Peter Kellner on Tory difficulties

YouGov president describes the “uphill battle” for Cameron and co.

In the Sunday Times, the YouGov president (and former NS political editor), Peter Kellner, one of the most respected pollsters and political analysts around, examines why Cleggmania and the Lib Dem surge is "doubly bad news" for the Tories (and not Labour):

First, the Tories were banking on winning 10-20 seats from the Lib Dems to help them win power. That prospect now looks unlikely; indeed, the Lib Dems might start taking seats from the Tories.

The second factor could prove more important. The Lib Dem surge is hurting Tory prospects in Labour-Conservative marginals. Individual nationwide polls cannot detect this; but because YouGov is questioning different samples of about 1,500 people daily, we can combine a week's polls into a total sample of more than 10,000 and see what is happening in different kinds of seat.

YouGov has compared the results from BC (before Clegg) and AD (after debate) in the 115 Labour-Conservative marginals that would fall to the Tories on a swing of 8%. In 2005 Labour's overall lead in these seats was 9%.

In this election, during the BC days, the Tory lead in these seats was 4%. Compared with 2005, that represented a swing to the Tories of 6.5% in these target seats, compared with a swing of 5% nationally.

In other words, the Tories were doing better where they needed to win than in the rest of Britain, and stood to capture 94 Labour seats. Add in, say, 10 gains from the Lib Dems and the Tories would be just 12 short of an overall majority.

The AD pattern is different. Our sample of 2,220 in these target seats now puts Labour one point ahead. The swing since 2005 is down to 4% in the Labour marginals -- the same as the national swing. Not only is the prospect of big Conservative gains from the Lib Dems slipping away; the bonus swing the Tories had been enjoying in the Labour marginals has also disappeared.

The Lib Dem surge has hurt the Tories with special force in Labour-Conservative marginals. The 10-point gain in Lib Dem support in these seats has been overwhelmingly at the Tories' expense.

On these figures, the Tories would gain only 57 Labour seats. And if they prove unable to supplement these with gains from the Lib Dems, the Tories would not even be the largest party.

If the Tories don't end up as the "largest party" on 7 May, it will be as a complete and utter disaster, as I noted in this blog post.

On a side note, News International bosses -- in between barging into the Indie's offices -- must be weeping over how much money they've forked out to YouGov for daily polls that produce ever narrower leads for the Tories and damning analyses from Kellner.

Hilarious.

Mehdi Hasan is a contributing writer for the New Statesman and the co-author of Ed: The Milibands and the Making of a Labour Leader. He was the New Statesman's senior editor (politics) from 2009-12.

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The big problem for the NHS? Local government cuts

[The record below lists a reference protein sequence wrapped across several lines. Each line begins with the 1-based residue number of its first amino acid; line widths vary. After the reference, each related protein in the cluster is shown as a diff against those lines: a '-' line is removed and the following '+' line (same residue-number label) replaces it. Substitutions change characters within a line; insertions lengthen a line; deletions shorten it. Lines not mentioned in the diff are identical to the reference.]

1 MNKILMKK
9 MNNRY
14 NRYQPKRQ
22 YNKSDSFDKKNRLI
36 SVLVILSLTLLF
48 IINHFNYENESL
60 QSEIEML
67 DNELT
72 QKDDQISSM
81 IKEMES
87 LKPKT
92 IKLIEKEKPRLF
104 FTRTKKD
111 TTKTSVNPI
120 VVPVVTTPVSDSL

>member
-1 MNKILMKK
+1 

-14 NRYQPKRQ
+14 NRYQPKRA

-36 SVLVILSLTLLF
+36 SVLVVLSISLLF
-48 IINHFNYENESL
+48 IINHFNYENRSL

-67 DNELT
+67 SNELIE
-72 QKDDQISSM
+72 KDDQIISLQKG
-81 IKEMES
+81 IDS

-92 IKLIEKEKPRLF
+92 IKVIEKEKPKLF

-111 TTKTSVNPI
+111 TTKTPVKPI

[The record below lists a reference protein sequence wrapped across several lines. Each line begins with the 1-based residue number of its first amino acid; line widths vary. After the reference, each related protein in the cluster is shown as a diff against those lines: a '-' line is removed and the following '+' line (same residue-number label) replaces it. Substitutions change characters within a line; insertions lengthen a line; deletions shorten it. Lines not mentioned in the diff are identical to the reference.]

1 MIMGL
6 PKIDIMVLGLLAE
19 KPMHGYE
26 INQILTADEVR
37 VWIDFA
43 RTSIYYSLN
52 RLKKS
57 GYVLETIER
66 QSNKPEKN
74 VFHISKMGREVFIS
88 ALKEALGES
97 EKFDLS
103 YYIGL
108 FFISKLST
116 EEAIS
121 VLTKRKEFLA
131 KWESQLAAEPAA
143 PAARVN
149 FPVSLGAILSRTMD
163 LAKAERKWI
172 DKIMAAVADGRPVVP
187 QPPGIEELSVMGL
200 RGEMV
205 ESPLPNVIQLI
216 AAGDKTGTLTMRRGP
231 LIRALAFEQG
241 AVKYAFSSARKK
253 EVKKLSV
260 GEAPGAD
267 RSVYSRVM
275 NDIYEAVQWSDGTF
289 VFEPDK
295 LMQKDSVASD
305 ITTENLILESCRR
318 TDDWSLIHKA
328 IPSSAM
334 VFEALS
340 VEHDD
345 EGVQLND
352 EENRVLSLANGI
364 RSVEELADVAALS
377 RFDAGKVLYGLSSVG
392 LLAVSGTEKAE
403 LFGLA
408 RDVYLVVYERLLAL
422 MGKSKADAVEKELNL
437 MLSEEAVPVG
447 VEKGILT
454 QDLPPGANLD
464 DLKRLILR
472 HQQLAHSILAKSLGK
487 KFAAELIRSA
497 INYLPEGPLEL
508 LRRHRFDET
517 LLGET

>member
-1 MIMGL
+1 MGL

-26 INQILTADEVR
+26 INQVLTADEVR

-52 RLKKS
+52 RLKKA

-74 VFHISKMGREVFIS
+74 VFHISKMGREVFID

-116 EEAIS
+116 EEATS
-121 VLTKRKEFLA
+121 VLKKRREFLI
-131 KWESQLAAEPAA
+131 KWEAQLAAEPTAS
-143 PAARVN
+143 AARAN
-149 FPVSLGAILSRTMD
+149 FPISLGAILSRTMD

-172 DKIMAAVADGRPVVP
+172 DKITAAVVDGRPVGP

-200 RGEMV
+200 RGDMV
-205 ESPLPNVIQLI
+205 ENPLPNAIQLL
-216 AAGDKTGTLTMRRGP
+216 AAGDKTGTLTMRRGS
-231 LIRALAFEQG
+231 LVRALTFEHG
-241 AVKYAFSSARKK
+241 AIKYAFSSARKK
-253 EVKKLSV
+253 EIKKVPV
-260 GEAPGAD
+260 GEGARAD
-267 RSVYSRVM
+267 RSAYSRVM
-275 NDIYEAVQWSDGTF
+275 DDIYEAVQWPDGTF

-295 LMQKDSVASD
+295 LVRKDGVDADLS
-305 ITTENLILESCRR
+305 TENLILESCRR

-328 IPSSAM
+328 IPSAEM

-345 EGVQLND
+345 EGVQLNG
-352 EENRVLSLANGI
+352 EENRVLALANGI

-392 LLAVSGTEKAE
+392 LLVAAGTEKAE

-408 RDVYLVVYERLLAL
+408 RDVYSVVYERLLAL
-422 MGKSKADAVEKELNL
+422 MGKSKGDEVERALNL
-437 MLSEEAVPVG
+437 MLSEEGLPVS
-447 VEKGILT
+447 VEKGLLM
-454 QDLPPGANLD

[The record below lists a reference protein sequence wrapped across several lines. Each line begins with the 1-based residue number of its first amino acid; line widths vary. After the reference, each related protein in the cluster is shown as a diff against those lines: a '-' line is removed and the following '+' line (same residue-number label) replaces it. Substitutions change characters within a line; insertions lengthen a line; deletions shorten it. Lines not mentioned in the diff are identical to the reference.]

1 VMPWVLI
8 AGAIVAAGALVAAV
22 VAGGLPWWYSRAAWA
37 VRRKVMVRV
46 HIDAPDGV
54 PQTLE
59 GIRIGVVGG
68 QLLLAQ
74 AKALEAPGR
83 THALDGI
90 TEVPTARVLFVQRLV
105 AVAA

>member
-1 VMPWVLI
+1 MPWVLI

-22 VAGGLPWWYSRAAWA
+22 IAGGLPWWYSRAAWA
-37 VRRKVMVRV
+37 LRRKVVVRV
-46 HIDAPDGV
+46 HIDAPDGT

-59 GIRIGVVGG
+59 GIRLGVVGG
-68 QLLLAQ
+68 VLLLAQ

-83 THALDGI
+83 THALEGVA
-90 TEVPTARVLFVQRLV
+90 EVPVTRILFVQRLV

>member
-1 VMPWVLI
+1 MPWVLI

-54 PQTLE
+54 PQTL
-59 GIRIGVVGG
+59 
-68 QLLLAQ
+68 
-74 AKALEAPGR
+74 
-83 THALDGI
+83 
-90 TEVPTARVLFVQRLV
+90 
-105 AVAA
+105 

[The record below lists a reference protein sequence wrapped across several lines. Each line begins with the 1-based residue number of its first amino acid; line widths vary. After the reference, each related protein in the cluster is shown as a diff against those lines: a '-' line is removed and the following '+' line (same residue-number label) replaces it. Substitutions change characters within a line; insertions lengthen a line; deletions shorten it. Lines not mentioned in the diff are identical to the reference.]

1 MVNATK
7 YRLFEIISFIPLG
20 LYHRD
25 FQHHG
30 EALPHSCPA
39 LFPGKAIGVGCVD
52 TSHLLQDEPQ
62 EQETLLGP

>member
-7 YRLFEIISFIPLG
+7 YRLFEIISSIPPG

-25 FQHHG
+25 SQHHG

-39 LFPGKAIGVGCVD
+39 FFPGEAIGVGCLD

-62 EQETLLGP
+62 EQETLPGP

Even a U-Turn on planned cuts to the service itself will still leave the NHS under heavy pressure. 

38Degrees has uncovered a series of grisly plans for the NHS over the coming years. Among the highlights: severe cuts to frontline services at the Midland Metropolitan Hospital, including but limited to the closure of its Accident and Emergency department. Elsewhere, one of three hospitals in Leicester, Leicestershire and Rutland are to be shuttered, while there will be cuts to acute services in Suffolk and North East Essex.

These cuts come despite an additional £8bn annual cash injection into the NHS, characterised as the bare minimum needed by Simon Stevens, the head of NHS England.

The cuts are outlined in draft sustainability and transformation plans (STP) that will be approved in October before kicking off a period of wider consultation.

The problem for the NHS is twofold: although its funding remains ringfenced, healthcare inflation means that in reality, the health service requires above-inflation increases to stand still. But the second, bigger problem aren’t cuts to the NHS but to the rest of government spending, particularly local government cuts.

That has seen more pressure on hospital beds as outpatients who require further non-emergency care have nowhere to go, increasing lifestyle problems as cash-strapped councils either close or increase prices at subsidised local authority gyms, build on green space to make the best out of Britain’s booming property market, and cut other corners to manage the growing backlog of devolved cuts.

All of which means even a bigger supply of cash for the NHS than the £8bn promised at the last election – even the bonanza pledged by Vote Leave in the referendum, in fact – will still find itself disappearing down the cracks left by cuts elsewhere. 

Stephen Bush is special correspondent at the New Statesman. He usually writes about politics.